Marine Corps Stories: Far-off Northern Lands
The Marines experience cold weather training.
The Marines hiked their way through the whiteness. With packs on their backs, the snow pulled them down to the ground. That same snow blanketed the ground for miles around in Pyeongchang, South Korea. First Sergeant Kiki Larentz briefed her Marines on this trek into the cold and wet.
“You’re going to need to use your cold weather gear the entire time. To prevent hypothermia, you’ll need to take off your warming layers and set them aside. You’ll make security and beds possible with your E-tools and your elbow grease. Don’t be afraid to dig deep enough. Your beds will undoubtedly suck, but what doesn’t, right?”
The Marines chuckled. Kiki continued. “So you’re going to want to stay as warm as possible without overheating in your sleeping bags, good to go?”
“Yes, First Sergeant.”
Corporal Esther Straussberg humped. She had double packed to alleviate one Marine who was falling back. With all the gear on her body, you couldn’t make out her cocoa butter yellow skin or her brown locks.
“Straussberg with the Mossberg,” Sergeant Phillip Linden said.
“Shut up, Phillip,” Esthr said.
“No, that’s good that you’re helping out Wills. It’s very selfish of you because you’re taking care of a value.”
“I’d rather be self-interested than not. Goddamn these boots are clunky.”
Their cold weather boots looked like the kind the astronauts wore on the moon. They were tan and yellowish-white, and made it difficult to traverse the snowy terrain. Finally, the Marines made it to a place to set up their beds and security.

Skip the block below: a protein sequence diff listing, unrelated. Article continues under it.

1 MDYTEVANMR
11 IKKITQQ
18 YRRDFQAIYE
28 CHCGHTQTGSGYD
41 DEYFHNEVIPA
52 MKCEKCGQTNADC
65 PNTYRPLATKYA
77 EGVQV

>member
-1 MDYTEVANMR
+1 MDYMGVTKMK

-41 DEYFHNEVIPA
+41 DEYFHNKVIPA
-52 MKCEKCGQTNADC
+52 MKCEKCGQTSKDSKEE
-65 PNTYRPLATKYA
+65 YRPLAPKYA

“These heaters are giving me life,” said Esther.
“I made a shelf with my gear on it in my snow hole,” Linden said.
Lance Corporal Dahlia Wills trudged up to Esther. “Thanks for carrying my pack back there.”
“It’s nothing.” Esther replied.
“You really didn’t have to. I was fine once I got these boots on properly. I just kept falling.” Said Wills.
Esther empathized, “Who didn't fall back there?”
Wills responded, with admiration in her voice. “You.”
“I was just helping you out as a fellow Marine.” Esther said.
“What do you have cooking?” Asked Wills, inhaling deeply.
“Some hot cocoa and then some chicken and rice.”
“Now, I can smell it. Look, how can I make it up to you for doing something so selfless?”
“By calling me selfish.”
“But you helped me out. I fell at least six times, and you went back and kept my rucksack from being a burden to me. How were you thinking of yourself?”
“I joined this Corps knowing people would need help from time to time. If I can provide assistance, I provide it. It’s that simple, Dahlia.”
“On this next hump, I’m going to carry your pack.”
Esther looked at Dahlia. “You don’t need to worry about that. If you carry your pack, cool. If you can’t, then I’ll go back and help you. Let’s keep it at that.”
Dahlia headed off to bed while Esther took a sip from her cup of hot cocoa. When she got back to the scooped out hollow in the snow that was her own bed, she saw none other than Dahlia.
“What is it, Dahlia?”
Dahlia didn’t say anything. She just saluted Esther.
“Now, I know you’ve lost it. Do you see any officer stuff on my collar?”
“Alright then. Did you go through the same Boot’ I did?”
A blast of cold wind swept over the hot cocoa, knocking it off of the heater.
“Goddamnit. Look Dahlia, I really don’t have time. You said thank you, I said it was nothing, let's move on, shall we?”
Dahlia lowered her arm.
“Yes, First Sergeant!”
“Get down in your bed!”
“Aye, First Sergeant!”
“Thanks again, Esther. Good night!”
Esther scooped up the clumps of cocoa ice.
“Ooh-rah,” she said with a sigh.